“Anything you can do, I can do better.”
That’s probably what smartphones would say to computers if they came to life. It would seem to be a reasonable argument as people’s reliance on smartphones continues to grow. With each passing generation, smartphones get more powerful with heavy-duty processors, 5G connectivity, and wide screens. It makes sense that smartphones would serve people as a primary computing device.
However, the pro-computer citizens of the world would argue that smartphones are useful only when users need quick, trivial work. Whereas, people would prefer desktop computers to carry out important tasks. In cases where the stakes are high and mistakes would have severe consequences (e.g., filing tax returns), people would feel safer on larger screens.
But what about people who don’t have a desktop computer? What about people without broadband internet connection at home? People still need to access the same information, just presented in a different format for smartphones.
Smartphone-only internet users are growing
Affordability and a convenience-driven mindset have increased smartphone ownership across the globe. According to Pew Research, about 15% of US adults are smartphone-only internet users – they have a smartphone, but do not have a home broadband connection. As smartphone ownership grows, more people will use it to navigate the internet.
Nearly three-quarters of internet users will use the web from their smartphones by 2025. That’s almost 3.7 billion people.
Most of the growth is expected from emerging countries such as China, India, Indonesia, Nigeria, and Pakistan.
Unsurprisingly, the time spent on smartphones is set to overtake the time spent on accessing the internet from desktop computers.
Smartphone Usage vs. Desktop Usage
- Last year, the total number of unique mobile internet users reached 4.32 billion, highlighting that 90% of the global population uses a mobile device to go online.
- Most smartphones are designed for consuming content rather than generating it. 25% of the total social media consumption is accessed through mobile devices.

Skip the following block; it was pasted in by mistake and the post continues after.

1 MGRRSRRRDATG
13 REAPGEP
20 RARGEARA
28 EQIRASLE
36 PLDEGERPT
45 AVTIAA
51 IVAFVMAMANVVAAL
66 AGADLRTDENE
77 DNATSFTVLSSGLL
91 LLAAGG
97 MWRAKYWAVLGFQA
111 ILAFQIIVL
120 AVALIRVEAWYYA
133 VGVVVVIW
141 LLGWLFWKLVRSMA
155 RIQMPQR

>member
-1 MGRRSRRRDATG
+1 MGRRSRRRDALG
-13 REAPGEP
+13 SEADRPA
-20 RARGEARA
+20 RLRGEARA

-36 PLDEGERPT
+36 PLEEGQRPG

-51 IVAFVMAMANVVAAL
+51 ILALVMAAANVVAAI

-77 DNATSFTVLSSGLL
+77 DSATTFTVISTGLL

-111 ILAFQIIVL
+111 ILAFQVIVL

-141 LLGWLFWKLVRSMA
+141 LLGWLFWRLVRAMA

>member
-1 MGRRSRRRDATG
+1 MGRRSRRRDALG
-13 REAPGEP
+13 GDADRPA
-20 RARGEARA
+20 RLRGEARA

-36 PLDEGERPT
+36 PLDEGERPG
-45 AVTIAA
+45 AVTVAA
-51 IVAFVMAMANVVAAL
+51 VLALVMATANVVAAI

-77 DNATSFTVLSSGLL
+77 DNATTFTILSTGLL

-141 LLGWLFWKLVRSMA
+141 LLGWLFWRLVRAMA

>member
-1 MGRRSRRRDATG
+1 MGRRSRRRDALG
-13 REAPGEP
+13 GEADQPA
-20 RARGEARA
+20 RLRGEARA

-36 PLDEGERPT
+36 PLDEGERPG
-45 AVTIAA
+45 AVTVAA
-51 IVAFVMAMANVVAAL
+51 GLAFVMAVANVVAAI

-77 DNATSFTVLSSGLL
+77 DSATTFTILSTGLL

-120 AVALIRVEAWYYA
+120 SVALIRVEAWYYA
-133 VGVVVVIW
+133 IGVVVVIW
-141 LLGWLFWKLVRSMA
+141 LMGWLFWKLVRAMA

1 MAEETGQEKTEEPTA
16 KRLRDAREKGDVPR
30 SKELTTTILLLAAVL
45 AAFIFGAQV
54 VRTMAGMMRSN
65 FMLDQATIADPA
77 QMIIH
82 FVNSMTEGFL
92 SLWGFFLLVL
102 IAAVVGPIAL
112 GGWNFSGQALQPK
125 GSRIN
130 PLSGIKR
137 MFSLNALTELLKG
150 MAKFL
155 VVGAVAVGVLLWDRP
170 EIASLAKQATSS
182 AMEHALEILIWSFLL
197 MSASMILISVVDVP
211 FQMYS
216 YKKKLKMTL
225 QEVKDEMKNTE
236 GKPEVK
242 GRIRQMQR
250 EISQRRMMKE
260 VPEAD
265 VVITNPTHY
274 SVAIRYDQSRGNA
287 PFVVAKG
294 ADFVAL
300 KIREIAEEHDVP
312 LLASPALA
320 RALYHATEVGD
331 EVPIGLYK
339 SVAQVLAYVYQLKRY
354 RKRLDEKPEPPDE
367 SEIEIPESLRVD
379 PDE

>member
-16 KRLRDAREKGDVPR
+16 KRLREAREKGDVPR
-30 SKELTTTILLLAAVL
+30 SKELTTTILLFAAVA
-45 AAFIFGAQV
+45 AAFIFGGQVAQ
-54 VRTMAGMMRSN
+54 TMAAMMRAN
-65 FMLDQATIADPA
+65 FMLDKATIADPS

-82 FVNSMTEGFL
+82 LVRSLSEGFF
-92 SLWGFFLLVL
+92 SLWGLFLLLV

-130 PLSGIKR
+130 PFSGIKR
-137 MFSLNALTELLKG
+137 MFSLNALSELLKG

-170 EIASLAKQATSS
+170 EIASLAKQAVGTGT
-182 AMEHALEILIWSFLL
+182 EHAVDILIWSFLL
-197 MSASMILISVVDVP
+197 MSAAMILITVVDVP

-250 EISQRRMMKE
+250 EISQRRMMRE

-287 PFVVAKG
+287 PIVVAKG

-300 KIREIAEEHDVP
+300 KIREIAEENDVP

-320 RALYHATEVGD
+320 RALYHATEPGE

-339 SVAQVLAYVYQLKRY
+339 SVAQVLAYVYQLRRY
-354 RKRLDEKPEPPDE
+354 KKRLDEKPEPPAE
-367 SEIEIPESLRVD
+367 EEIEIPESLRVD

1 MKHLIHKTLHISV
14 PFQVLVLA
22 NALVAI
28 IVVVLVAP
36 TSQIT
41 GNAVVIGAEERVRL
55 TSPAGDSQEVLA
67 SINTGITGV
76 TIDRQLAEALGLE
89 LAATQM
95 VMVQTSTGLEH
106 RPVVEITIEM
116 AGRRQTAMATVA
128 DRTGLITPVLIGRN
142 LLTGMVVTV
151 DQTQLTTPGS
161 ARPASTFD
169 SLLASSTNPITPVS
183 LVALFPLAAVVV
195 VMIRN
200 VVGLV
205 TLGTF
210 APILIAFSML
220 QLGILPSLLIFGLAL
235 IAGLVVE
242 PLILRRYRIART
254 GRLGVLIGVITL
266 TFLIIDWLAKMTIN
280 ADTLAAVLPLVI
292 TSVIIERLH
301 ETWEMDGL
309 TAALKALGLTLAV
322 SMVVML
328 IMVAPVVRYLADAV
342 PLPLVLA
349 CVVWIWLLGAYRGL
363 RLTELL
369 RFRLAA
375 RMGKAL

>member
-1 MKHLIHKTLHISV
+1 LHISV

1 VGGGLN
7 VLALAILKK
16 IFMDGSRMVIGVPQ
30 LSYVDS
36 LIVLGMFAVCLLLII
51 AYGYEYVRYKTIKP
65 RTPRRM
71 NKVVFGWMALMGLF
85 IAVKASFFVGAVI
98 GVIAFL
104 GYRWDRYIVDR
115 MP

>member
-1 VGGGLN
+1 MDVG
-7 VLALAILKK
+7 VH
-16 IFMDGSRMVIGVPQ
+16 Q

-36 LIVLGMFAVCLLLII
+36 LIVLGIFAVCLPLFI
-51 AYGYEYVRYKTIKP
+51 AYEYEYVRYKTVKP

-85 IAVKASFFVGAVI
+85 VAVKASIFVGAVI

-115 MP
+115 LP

- 8 out of 10 smartphone users have made an online purchase using a mobile device in the last 6 months.
- As of May 2022, the market share of mobiles was 59%, with desktops following at over 38%. The remaining 3% can be attributed to tablets.
Smartphone-only users try to bridge the digital divide
People from lower-income households find it harder to afford home broadband services and a desktop or laptop computer that can enable them to go online. With fewer options left for online access, people are relying more on smartphones.
This inadvertently makes more people smartphone-only users. Moreover, many emerging markets skipped the desktop internet phase and leapfrogged into mobile internet via smartphones and tablets.
Low infrastructure restraints and cheap data have made many developing countries, such as India, a market with a significant mobile-first population. In leading African nations, mobile accounts for more than half of the website traffic.
In addition to internet usage, people are more likely to use smartphones for important tasks usually reserved for large screens. For example, word processing, filling out applications, and editing documents on a PC are convenient and less prone to errors.
While smartphones and tablets provide better flexibility and portability, computers are better performers of complicated computing tasks. Not all smartphone-only users have access to a PC or laptop, leaving them with little choice but to carry out essential activities on mobile devices.
The time spent on smartphones is going to overtake the time spent on PCs, with users preferring the experience offered by mobile devices. They also spend money on learning, shopping, and entertainment when they use smartphones. As the majority of the population goes mobile, customer-centric businesses will need to offer a first-rate mobile experience to reap financial benefits.